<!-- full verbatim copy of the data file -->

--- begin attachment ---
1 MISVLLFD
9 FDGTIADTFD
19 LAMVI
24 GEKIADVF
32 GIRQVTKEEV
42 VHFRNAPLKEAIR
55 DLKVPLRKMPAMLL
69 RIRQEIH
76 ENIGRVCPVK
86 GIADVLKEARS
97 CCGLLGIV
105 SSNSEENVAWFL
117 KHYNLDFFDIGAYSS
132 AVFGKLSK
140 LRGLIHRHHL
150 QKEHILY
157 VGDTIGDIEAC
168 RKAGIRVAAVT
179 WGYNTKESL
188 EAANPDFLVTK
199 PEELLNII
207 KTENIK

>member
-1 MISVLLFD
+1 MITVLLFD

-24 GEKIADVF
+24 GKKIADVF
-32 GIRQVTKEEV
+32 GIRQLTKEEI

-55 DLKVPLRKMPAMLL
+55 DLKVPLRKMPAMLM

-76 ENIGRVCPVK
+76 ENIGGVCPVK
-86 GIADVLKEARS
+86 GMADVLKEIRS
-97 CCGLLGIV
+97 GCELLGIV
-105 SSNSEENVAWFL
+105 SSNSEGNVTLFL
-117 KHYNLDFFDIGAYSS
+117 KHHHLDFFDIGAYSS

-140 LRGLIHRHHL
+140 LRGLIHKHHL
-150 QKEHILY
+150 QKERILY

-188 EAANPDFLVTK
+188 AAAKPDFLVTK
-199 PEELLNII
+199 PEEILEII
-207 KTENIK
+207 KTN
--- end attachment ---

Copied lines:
1 MISVLLFD
9 FDGTIADTFD
19 LAMVI
24 GEKIADVF
32 GIRQVTKEEV
42 VHFRNAPLKEAIR
55 DLKVPLRKMPAMLL
69 RIRQEIH
76 ENIGRVCPVK
86 GIADVLKEARS
97 CCGLLGIV
105 SSNSEENVAWFL
117 KHYNLDFFDIGAYSS
132 AVFGKLSK
140 LRGLIHRHHL
150 QKEHILY
157 VGDTIGDIEAC
168 RKAGIRVAAVT
179 WGYNTKESL
188 EAANPDFLVTK
199 PEELLNII
207 KTENIK

>member
-1 MISVLLFD
+1 MITVLLFD

-24 GEKIADVF
+24 GKKIADVF
-32 GIRQVTKEEV
+32 GIRQLTKEEI

-55 DLKVPLRKMPAMLL
+55 DLKVPLRKMPAMLM

-76 ENIGRVCPVK
+76 ENIGGVCPVK
-86 GIADVLKEARS
+86 GMADVLKEIRS
-97 CCGLLGIV
+97 GCELLGIV
-105 SSNSEENVAWFL
+105 SSNSEGNVTLFL
-117 KHYNLDFFDIGAYSS
+117 KHHHLDFFDIGAYSS

-140 LRGLIHRHHL
+140 LRGLIHKHHL
-150 QKEHILY
+150 QKERILY

-188 EAANPDFLVTK
+188 AAAKPDFLVTK
-199 PEELLNII
+199 PEEILEII
-207 KTENIK
+207 KTN